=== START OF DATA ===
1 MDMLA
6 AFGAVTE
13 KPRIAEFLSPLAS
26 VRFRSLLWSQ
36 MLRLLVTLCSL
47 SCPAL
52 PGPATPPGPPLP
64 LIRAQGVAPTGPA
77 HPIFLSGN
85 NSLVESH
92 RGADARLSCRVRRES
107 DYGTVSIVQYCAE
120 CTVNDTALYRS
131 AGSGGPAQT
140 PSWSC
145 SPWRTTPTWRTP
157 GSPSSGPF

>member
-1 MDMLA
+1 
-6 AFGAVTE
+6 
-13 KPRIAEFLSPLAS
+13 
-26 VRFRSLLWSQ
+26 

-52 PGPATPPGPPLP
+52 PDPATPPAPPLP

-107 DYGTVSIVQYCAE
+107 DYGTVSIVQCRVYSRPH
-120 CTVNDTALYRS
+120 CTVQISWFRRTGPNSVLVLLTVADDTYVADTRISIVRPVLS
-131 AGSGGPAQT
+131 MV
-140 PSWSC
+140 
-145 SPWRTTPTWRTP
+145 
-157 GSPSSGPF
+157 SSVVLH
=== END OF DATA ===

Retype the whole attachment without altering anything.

1 MDMLA
6 AFGAVTE
13 KPRIAEFLSPLAS
26 VRFRSLLWSQ
36 MLRLLVTLCSL
47 SCPAL
52 PGPATPPGPPLP
64 LIRAQGVAPTGPA
77 HPIFLSGN
85 NSLVESH
92 RGADARLSCRVRRES
107 DYGTVSIVQYCAE
120 CTVNDTALYRS
131 AGSGGPAQT
140 PSWSC
145 SPWRTTPTWRTP
157 GSPSSGPF

>member
-1 MDMLA
+1 
-6 AFGAVTE
+6 
-13 KPRIAEFLSPLAS
+13 
-26 VRFRSLLWSQ
+26 

-52 PGPATPPGPPLP
+52 PDPATPPAPPLP

-107 DYGTVSIVQYCAE
+107 DYGTVSIVQCRVYSRPH
-120 CTVNDTALYRS
+120 CTVQISWFRRTGPNSVLVLLTVADDTYVADTRISIVRPVLS
-131 AGSGGPAQT
+131 MV
-140 PSWSC
+140 
-145 SPWRTTPTWRTP
+145 
-157 GSPSSGPF
+157 SSVVLH